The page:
INTEGRATED TRANSPORT ASSESSMENT

INTEGRATED TRANSPORT ASSESSMENT

INTEGRATED TRANSPORT ASSESSMENT

Foodstuffs North Island Limited Proposed PAK'n SAVE supermarket 980 Te Rapa Road, Hamilton INTEGRATED TRANSPORT ASSESSMENT Ref: 17119-r1v3 November 2018

INTEGRATED TRANSPORT ASSESSMENT

Auckland Office: P O Box 60-255, Titirangi, Auckland 0642 Level 1, 400 Titirangi Road, Titirangi Village Tel: (09) 817 2500 Fax: (09) 817 2504 www.trafficplanning.co.nz Foodstuffs North Island Limited Proposed PAK'n SAVE supermarket development 980 Te Rapa Road, Hamilton Integrated Transport Assessment Prepared by: John Burgess Director Traffic Planning Consultants Ltd Ref: 17119-r1v3 November 2018

INTEGRATED TRANSPORT ASSESSMENT

Foodstuffs North Island Limited Proposed PAK'nSAVE supermarket, 980 Te Rapa Road, Hamilton Ref: 17119-r1v3 - Integrated Transport Assessment i Contents 1 Introduction .

1 2 The transport planning context … 2 2.1 Site location … 2 2.2 Site accessibility to travel modes … 4 2.2.1 The road network . 4 2.2.2 Public transport services . 6 2.2.3 Walking . 7 2.2.4 Cycling . 7 3. The traffic environment … 9 3.1 Existing road environment . 9 3.2 Existing traffic flows … 11 3.3 Safety records . 11 3.4 Proposed changes to the transport environment . 12 4 The proposed supermarket development . 13 4.1 The site . 13 4.2 Proposed site layout and access arrangements . 14 5 Travel characteristics of the proposed PAK'nSAVE … 16 5.1 Travel modes and locational characteristics .

16 5.2 Traffic generation predictions . 16 5.2.1 Customer traffic . 16 5.2.2 Service vehicles . 17 5.3 Traffic distribution . 17 6 Effects on the wider transport network . 18 6.1 Traffic modelling . 18 6.2 Te Rapa Road/Avalon Drive/Wairere Drive intersection . 19 6.3 Te Rapa Road/Eagle Way/The Base Parade intersection . 20 6.4 Wairere Drive/Karewa Place intersection . 21 6.5 Karewa Place/Eagle Way/Maui Street intersection . 24 7 Site access design and operation . 27 7.1 PAK'nSAVE Te Rapa Road access . 27 7.2 PAK'nSAVE Eagle Way access . 28 7.3 PAK'nSAVE Maui Street access . 28 7.4 Delivery vehicle access on Maui Street .

29 8 Other impacts of the proposed development . 31 8.1 Impacts on travel modes . 31 8.2 Safety impacts . 31 8.3 Parking impacts … 31 8.4 Impacts on neighbouring properties . 31 8.5 Impacts of construction traffic . 31 9 Hamilton District Plan assessment . 32 9.1 Section 9: Industrial Zone . 32 9.2 Section 25.14.2: Objectives and Policies: Transportation . 32 9.3 Section 25.14.4. Rules - General Standards . 32 9.4 Appendix 1.3.3. Restricted Discretionary, Discretionary and Non-Complying Assessment Criteria . 36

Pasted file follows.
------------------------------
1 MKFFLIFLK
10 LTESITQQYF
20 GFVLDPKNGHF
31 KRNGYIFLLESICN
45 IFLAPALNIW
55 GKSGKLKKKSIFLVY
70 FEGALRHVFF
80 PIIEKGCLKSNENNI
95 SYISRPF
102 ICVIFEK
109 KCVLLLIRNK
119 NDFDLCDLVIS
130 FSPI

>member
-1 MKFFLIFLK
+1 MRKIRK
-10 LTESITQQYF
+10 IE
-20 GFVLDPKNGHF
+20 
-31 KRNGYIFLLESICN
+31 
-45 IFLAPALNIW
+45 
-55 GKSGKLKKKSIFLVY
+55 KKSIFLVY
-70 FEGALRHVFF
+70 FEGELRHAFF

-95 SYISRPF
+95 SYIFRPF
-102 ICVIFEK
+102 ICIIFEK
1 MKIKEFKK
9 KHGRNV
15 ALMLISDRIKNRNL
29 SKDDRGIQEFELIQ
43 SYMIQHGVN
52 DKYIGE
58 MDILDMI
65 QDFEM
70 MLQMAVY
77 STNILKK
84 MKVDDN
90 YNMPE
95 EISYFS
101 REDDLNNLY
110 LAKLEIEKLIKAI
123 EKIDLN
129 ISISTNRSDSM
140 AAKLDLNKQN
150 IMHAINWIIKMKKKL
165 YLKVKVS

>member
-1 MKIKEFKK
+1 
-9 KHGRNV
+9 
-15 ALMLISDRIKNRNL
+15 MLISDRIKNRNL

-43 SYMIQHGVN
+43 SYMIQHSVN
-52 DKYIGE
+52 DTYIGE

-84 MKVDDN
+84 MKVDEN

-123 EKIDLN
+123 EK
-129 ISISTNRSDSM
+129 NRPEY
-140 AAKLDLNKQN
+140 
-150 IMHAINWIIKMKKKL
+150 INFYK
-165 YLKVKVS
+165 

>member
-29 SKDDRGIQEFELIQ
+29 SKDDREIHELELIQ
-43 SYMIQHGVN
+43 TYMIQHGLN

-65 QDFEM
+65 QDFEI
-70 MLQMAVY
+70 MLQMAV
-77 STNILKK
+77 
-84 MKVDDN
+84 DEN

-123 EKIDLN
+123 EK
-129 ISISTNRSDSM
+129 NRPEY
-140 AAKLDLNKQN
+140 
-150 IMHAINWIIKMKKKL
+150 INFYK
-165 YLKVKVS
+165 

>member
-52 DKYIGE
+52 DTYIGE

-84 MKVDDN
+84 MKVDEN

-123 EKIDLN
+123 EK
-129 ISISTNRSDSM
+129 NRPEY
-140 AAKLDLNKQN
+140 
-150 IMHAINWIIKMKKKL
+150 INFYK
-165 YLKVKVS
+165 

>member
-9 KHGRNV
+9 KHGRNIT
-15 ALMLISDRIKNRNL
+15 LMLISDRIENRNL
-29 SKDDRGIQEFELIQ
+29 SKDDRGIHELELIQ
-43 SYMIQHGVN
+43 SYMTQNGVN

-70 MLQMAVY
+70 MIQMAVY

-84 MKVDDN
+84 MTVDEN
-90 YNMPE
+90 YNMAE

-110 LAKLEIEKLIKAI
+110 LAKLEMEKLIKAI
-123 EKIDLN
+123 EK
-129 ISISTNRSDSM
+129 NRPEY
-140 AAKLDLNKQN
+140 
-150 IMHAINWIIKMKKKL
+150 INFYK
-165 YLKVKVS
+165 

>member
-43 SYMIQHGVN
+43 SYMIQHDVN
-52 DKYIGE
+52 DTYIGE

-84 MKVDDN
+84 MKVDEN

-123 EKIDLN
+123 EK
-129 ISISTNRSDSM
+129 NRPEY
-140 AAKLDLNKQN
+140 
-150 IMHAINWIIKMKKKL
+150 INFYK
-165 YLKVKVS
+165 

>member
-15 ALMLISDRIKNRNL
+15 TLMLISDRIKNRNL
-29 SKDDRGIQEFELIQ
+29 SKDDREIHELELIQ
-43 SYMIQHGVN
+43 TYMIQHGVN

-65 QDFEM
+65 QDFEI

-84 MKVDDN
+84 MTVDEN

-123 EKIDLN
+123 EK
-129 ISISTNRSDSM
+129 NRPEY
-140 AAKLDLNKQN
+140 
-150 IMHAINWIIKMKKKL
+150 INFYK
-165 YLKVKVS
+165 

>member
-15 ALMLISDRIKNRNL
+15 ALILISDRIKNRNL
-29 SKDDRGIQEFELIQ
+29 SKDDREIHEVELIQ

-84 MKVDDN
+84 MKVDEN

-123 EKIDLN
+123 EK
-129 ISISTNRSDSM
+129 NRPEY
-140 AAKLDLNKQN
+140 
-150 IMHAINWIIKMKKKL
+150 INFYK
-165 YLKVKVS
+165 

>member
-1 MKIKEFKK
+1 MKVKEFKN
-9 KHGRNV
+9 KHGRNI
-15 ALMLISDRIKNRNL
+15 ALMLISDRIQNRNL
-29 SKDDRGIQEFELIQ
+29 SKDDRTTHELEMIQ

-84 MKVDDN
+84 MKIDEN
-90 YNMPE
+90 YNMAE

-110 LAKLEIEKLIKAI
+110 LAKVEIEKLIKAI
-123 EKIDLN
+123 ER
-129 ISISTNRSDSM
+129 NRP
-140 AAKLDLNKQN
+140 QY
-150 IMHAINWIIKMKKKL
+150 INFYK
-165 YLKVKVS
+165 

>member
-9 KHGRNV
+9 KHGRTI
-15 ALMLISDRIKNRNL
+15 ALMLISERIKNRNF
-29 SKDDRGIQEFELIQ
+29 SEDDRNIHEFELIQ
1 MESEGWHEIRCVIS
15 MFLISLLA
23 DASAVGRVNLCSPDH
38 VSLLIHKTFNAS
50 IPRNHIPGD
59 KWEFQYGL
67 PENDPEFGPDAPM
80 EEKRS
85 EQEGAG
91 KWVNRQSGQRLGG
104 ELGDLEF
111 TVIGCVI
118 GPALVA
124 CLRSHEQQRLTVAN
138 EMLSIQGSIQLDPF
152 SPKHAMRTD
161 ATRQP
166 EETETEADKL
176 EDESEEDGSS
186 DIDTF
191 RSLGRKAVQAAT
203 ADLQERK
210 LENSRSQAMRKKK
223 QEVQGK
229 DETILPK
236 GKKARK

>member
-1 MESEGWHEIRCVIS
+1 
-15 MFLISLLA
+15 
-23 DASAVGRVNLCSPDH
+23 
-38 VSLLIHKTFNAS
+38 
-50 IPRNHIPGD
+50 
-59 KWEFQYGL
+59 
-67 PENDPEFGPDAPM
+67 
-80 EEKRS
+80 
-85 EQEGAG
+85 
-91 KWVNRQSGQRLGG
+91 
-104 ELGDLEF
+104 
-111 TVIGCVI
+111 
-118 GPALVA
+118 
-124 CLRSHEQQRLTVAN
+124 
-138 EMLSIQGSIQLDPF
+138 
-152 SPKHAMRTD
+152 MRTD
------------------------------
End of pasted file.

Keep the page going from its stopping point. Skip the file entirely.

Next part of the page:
INTEGRATED TRANSPORT ASSESSMENT

Foodstuffs North Island Limited Proposed PAK'nSAVE supermarket, 980 Te Rapa Road, Hamilton Ref: 17119-r1v3 - Integrated Transport Assessment ii 10 Conclusions . 39 Appendices A New Zealand Transport Agency crash records for 2013-2017 B Traffic generation and distribution C 2021 Te Rapa North VISSIM Model results D Wairere Drive/Karewa Place intersection E Karewa Place/Eagle Way/Maui Street intersection - SIDRA model results F PAK'nSAVE accesses - SIDRA model results List of Figures Figure 1 Site location, including District Plan zoning … 2 Figure 2 Site in relation to new subdivision . 3 Figure 3 Site in relation to surrounding activities .

4 Figure 4 District Plan - Figure 15.5b Transport corridor hierarchy plan, and site location . 5 Figure 5 Bus services in Hamilton . 6 Figure 6 400m walking contour from the site . 7 Figure 7 1km walking contour from the site . 8 Figure 8 3km cycling contour from the site … 8 Figure 9 Current road layout around the site … 9 Figure 10 Te Rapa Road looking to the south towards the Eagle Way intersection . 10 Figure 11 Eagle Way looking to the east from the Te Rapa Road intersection . 10 Figure 12 Eagle Way looking to the west to the Te Rapa Road intersection . 11 Figure 13 Figure 15-8c from the District Plan, showing proposed collector road .

12 Figure 14 Porters Properties Ltd - consented development . 13 Figure 15 Proposed site layout … 14 Figure 16 Wairere Drive/Karewa Place intersection - proposed layout . 22 Figure 17 Eagle Way/Karewa Place intersection - layout proposed in subdivision consent application . 25 Figure 18 Typical tracking path for a truck and trailer delivery vehicle . 29 Figure 19 Typical tracking path for a fuel delivery tanker . 30

INTEGRATED TRANSPORT ASSESSMENT

Foodstuffs North Island Limited Proposed PAK'nSAVE supermarket, 980 Te Rapa Road, Hamilton Ref: 17119-r1v3 - Integrated Transport Assessment iii List of Tables Table 1 Te Rapa Road/Eagle Way/The Base Parade intersection - NZTA crash record summary . 11 Table 2 Predicted customer trip distribution … 17 Table 3 Te Rapa Road/Avalon Drive/Wairere Drive signals 2021 VISSIM model results - Saturday peak . 19 Table 4 Te Rapa Road/Avalon Drive/Wairere Drive signals 2021 VISSIM model results - Saturday peak, with mitigation . 20 Table 5 Te Rapa Road/Eagle Way/The Base Parade signals 2021 VISSIM model results - Saturday peak .

21 Table 6 Te Rapa Road/Eagle Way/The Base Parade signals 2021 VISSIM model results - Saturday peak, with mitigation . 21 Table 7 Wairere Drive/Karewa Place intersection with new traffic signals 2021 VISSIM model results - Saturday peak … 22 Table 8 Wairere Drive/Karewa Place intersection with new traffic signals SIDRA model results - Saturday peak, 2021 flows . 23 Table 9 Wairere Drive/Karewa Place intersection with new traffic signals - Sight distance assessment . 24 Table 10 Karewa Place/Eagle Way/Maui Street as a standard Give Way T-intersection - SIDRA results Saturday peak, 2021 flows with PAK'nSAVE and Wairere Drive/Karewa Place signals .